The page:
An updated parameterization of convectively forced gravity wave drag for use in large-scale models

Hye Yeong Chun, Jong Jin Baik

Research output: Contribution to journalArticle

33 Citations (Scopus)

Abstract

An updated parameterization of gravity wave drag forced by subgrid-scale cumulus convection (GWDC) in large-scale models is proposed. For an analytical formulation of the cloud-top wave stress, two-dimensional, steady-state, linear perturbations induced by diabatic heating are found in a two-layer structure with a piecewise constant shear with a critical level in the lower layer, a uniform flow in the upper layer, and piecewise constant buoyancy frequencies in each layer. The dynamical frame considered is relative to the diabatic forcing and the gravity waves obtained are stationary relative to the diabatic forcing, not necessarily stationary relative to the ground. The cloud-top wave momentum flux is proportional to the square of the magnitude of the convective heating, inversely proportional to the basic-state wind speed, and related to the buoyancy frequencies in each layer. The effect of wind shear in the convective region on the cloud-top momentum flux is negligible, while a difference in the stability between the two layers affects the momentum flux significantly. The cloud-top momentum flux increases as the stability in the convective region decreases and the stability above it increases. A global distribution of the 200-mb wave stress calculated using climatological data reveals that the wave stress in the present study is larger than that in a uniform wind and stability case. This is mainly due to the stability difference between the convective region and the region above it. A methodology of parameterizing GWDC in large-scale models using the wave saturation hypothesis is presented.

Original languageEnglish
Pages (from-to)1006-1017
Number of pages12
JournalJournal of the Atmospheric Sciences
Volume59
Issue number5
DOIs
Publication statusPublished - 2002 Jan 1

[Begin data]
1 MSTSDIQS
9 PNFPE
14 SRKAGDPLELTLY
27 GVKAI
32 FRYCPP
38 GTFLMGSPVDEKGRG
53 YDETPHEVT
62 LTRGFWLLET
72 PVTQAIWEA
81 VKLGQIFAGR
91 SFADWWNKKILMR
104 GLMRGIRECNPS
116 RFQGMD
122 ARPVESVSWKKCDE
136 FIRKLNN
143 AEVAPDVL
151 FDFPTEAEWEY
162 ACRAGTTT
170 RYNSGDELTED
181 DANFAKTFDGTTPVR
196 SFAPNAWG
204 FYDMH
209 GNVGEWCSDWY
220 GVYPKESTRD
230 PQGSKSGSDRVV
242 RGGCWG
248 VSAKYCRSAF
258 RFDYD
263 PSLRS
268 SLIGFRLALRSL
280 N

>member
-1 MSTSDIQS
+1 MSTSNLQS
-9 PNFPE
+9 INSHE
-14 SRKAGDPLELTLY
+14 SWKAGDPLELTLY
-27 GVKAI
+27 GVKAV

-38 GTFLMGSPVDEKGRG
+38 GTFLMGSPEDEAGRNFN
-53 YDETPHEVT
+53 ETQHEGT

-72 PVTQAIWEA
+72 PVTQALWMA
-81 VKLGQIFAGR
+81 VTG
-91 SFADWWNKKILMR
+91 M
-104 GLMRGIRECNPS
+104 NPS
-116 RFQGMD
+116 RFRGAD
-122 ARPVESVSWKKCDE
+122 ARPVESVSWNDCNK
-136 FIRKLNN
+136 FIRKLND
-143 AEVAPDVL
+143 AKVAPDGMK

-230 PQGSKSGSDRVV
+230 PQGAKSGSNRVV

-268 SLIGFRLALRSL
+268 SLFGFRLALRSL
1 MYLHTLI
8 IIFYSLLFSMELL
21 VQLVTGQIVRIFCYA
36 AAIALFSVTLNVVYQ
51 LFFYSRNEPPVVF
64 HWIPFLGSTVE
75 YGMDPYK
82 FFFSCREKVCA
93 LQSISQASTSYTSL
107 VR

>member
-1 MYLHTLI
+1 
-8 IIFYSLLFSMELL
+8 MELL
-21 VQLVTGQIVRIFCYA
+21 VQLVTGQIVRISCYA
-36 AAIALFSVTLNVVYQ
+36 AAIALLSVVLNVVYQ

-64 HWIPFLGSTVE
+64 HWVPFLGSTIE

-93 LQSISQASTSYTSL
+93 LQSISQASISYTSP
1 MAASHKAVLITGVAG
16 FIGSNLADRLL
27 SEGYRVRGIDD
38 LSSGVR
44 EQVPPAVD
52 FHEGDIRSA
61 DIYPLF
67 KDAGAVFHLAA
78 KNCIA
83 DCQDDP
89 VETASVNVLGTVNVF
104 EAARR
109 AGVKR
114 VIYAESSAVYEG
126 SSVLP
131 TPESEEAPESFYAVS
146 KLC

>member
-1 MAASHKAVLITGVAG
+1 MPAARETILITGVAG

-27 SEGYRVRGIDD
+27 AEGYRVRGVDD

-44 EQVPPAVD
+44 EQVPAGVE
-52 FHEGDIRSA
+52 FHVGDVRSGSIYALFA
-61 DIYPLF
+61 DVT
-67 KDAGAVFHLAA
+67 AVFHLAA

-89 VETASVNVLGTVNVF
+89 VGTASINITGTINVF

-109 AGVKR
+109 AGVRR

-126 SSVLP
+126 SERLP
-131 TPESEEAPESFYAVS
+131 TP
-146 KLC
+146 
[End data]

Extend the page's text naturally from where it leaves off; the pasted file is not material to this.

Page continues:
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gravity wave
drag
parameterization
momentum
buoyancy
heating
wind shear
cumulus
wind velocity
convection
perturbation
saturation
methodology

All Science Journal Classification (ASJC) codes

  • Atmospheric Science

Cite this

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abstract = "An updated parameterization of gravity wave drag forced by subgrid-scale cumulus convection (GWDC) in large-scale models is proposed. For an analytical formulation of the cloud-top wave stress, two-dimensional, steady-state, linear perturbations induced by diabatic heating are found in a two-layer structure with a piecewise constant shear with a critical level in the lower layer, a uniform flow in the upper layer, and piecewise constant buoyancy frequencies in each layer. The dynamical frame considered is relative to the diabatic forcing and the gravity waves obtained are stationary relative to the diabatic forcing, not necessarily stationary relative to the ground. The cloud-top wave momentum flux is proportional to the square of the magnitude of the convective heating, inversely proportional to the basic-state wind speed, and related to the buoyancy frequencies in each layer. The effect of wind shear in the convective region on the cloud-top momentum flux is negligible, while a difference in the stability between the two layers affects the momentum flux significantly. The cloud-top momentum flux increases as the stability in the convective region decreases and the stability above it increases. A global distribution of the 200-mb wave stress calculated using climatological data reveals that the wave stress in the present study is larger than that in a uniform wind and stability case. This is mainly due to the stability difference between the convective region and the region above it. A methodology of parameterizing GWDC in large-scale models using the wave saturation hypothesis is presented.",
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An updated parameterization of convectively forced gravity wave drag for use in large-scale models. / Chun, Hye Yeong; Baik, Jong Jin.

In: Journal of the Atmospheric Sciences, Vol. 59, No. 5, 01.01.2002, p. 1006-1017.

Research output: Contribution to journalArticle

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